by Michael W. Beug Email: beugm@evergreen.edu
The Evergreen State College, Olympia WA
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Slide 3.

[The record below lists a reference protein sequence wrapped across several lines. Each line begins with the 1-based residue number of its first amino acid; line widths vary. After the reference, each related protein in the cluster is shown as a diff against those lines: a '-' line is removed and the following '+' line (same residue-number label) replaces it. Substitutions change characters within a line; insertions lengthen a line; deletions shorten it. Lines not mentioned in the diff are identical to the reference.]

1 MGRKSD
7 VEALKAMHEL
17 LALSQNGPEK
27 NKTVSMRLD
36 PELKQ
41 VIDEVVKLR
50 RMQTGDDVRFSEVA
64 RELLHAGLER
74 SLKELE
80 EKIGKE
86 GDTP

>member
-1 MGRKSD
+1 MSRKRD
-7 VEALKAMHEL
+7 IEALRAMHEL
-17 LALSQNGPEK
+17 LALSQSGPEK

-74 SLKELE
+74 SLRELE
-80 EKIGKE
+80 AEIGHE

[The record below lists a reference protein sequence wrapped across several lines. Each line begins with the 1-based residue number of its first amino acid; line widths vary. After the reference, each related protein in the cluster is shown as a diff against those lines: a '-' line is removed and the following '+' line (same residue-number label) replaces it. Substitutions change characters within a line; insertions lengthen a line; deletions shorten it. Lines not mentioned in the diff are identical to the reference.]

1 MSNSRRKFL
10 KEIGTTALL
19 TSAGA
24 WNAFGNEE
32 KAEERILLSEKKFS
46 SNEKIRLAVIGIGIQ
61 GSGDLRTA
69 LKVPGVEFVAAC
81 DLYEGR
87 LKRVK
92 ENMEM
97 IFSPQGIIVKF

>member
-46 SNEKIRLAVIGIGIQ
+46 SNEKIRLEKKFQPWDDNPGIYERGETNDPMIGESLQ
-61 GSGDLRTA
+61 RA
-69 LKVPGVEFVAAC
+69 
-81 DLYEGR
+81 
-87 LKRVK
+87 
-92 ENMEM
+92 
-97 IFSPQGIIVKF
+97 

Amanita phalloides, shown here is a frequently eaten deadly member of Class A (Poisindex I). The first symptoms generally appear 10-12 hours after ingestion but can appear as early as 6 hours and as long as 36 hours after consumption. The long latent period is characteristic of a range of deadly toxins found in mushrooms and is one of the first things a doctor should ascertain. Mushrooms with a short latent period before symptoms can cause profound discomfort but are rarely lethal. In contrast, mushrooms with a long latent period before symptoms cause serious, sometimes lethal poisonings. Amanita phalloides contains a mixture of cyclopeptides known as amanitins in potentially lethal levels. Several species of Amanita, Galerina, Lepiota (the smaller ones), and possibly Conocybe contain amanitins. The amanitin containing species account for the majority of mushroom fatalities. Amanita phalloides and the following two Amanitas resemble one popular edible Volvariella species, the Paddy Straw Mushroom, found in many parts of Asia. Amanita phalloides has also frequently been mistaken for the greenish variant of Coccora, an edible Amanita found along the Pacific Coast. Amanita phalloides both "looks good to eat" and tastes good.
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